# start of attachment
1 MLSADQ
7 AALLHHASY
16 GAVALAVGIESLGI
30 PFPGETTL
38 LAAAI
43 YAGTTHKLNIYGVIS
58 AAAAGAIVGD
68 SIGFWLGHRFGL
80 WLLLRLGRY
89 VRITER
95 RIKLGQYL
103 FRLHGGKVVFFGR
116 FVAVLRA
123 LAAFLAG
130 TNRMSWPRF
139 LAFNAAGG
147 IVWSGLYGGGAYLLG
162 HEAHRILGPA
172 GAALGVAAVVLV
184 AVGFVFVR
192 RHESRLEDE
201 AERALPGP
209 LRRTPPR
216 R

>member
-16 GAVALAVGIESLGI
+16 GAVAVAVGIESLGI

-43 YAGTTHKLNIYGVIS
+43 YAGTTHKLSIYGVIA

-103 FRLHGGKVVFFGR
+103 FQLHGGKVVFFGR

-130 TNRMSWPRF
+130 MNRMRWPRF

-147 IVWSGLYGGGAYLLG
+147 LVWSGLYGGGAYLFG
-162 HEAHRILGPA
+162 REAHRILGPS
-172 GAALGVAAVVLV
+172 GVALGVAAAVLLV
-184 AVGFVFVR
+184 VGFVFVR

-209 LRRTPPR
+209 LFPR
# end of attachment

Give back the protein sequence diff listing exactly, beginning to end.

1 MLSADQ
7 AALLHHASY
16 GAVALAVGIESLGI
30 PFPGETTL
38 LAAAI
43 YAGTTHKLNIYGVIS
58 AAAAGAIVGD
68 SIGFWLGHRFGL
80 WLLLRLGRY
89 VRITER
95 RIKLGQYL
103 FRLHGGKVVFFGR
116 FVAVLRA
123 LAAFLAG
130 TNRMSWPRF
139 LAFNAAGG
147 IVWSGLYGGGAYLLG
162 HEAHRILGPA
172 GAALGVAAVVLV
184 AVGFVFVR
192 RHESRLEDE
201 AERALPGP
209 LRRTPPR
216 R

>member
-16 GAVALAVGIESLGI
+16 GAVAVAVGIESLGI

-43 YAGTTHKLNIYGVIS
+43 YAGTTHKLSIYGVIA

-103 FRLHGGKVVFFGR
+103 FQLHGGKVVFFGR

-130 TNRMSWPRF
+130 MNRMRWPRF

-147 IVWSGLYGGGAYLLG
+147 LVWSGLYGGGAYLFG
-162 HEAHRILGPA
+162 REAHRILGPS
-172 GAALGVAAVVLV
+172 GVALGVAAAVLLV
-184 AVGFVFVR
+184 VGFVFVR

-209 LRRTPPR
+209 LFPR